Highlighting the importance of the supporting role of the international community, and in particular that of the parties concerned in taking practical steps towards helping the Greek Cypriot and Turkish Cypriot leaders to exploit fully the current opportunity,

Taking note of the assessment of the Secretary-General that the security situation on the island and along the Green Line remains stable, and urging all sides to avoid any action which could lead to an increase in tension, undermine the progress achieved so far, or damage the goodwill on the island,

Recalling the Secretary-General’s firm belief that the situation in the buffer zone would be improved if both sides accepted the 1989 aide-memoire used by the United Nations,

Noting with regret that the sides are withholding access to the remaining minefields in the buffer zone, and that demining in Cyprus must continue, noting the continued danger posed by mines in Cyprus, and urging rapid agreement on facilitating the recommencement of demining operations and clearance of the remaining minefields,

Highlighting the importance of the activities of the Committee on Missing Persons, urging the opening up of access to all areas to allow the Committee to carry out their work, and trusting that this process will promote reconciliation between the communities,

Agreeing that active participation of civil society groups, including women’s groups, is essential to the political process and can contribute to making any future settlement sustainable, recalling that women play an important role in peace processes, welcoming all efforts to promote bicommunal contacts and events including, inter alia, on the part of all United Nations bodies on the island, and urging the two sides to promote the active engagement of civil society and the encouragement of cooperation between economic and commercial bodies and to remove all obstacles to such contacts,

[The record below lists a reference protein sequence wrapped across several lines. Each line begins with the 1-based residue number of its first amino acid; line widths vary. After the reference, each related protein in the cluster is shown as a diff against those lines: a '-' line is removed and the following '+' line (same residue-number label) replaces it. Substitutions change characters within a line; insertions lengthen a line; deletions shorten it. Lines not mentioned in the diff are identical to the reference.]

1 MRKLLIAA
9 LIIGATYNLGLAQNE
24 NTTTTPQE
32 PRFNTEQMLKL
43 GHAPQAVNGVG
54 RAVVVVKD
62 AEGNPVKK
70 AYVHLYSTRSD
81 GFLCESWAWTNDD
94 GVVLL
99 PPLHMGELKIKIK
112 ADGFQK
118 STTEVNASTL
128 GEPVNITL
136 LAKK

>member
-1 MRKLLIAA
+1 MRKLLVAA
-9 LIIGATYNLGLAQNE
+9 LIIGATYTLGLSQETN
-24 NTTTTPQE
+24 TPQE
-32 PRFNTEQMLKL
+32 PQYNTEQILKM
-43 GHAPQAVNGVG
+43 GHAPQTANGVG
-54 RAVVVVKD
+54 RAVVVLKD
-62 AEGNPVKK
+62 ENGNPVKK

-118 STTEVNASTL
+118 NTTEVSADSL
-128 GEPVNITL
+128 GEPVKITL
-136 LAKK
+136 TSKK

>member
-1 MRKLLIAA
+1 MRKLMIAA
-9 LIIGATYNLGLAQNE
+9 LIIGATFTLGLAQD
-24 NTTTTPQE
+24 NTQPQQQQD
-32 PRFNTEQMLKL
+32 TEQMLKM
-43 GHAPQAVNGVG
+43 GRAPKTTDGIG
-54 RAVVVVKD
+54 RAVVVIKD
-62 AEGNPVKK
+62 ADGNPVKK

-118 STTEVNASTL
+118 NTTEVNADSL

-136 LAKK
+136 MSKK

Stressing the need for the Council to pursue a rigorous, strategic approach to peacekeeping deployments,

Welcoming the intention of the Secretary-General to keep all peacekeeping operations under close review to ensure efficiency and effectiveness, including a review of UNFICYP when appropriate, and noting the importance of contingency planning in relation to the settlement, including recommendations as appropriate for further adjustments to UNFICYP’s mandate, force levels and other resources and concept of operations, taking into account developments on the ground and the views of the parties,

Welcoming also the continued efforts of Alexander Downer as the Secretary-General’s Special Adviser with a mandate to assist the parties in the conduct of fully fledged negotiations aimed at reaching a comprehensive settlement, and the efforts of Lisa Buttenheim as the Secretary-General’s Special Representative,

Echoing the Secretary-General’s gratitude to the Government of Cyprus and the Government of Greece for their voluntary contributions to the funding of UNFICYP, and his request for further voluntary contributions from other countries and organizations, and expressing appreciation to Member States that contribute personnel to UNFICYP,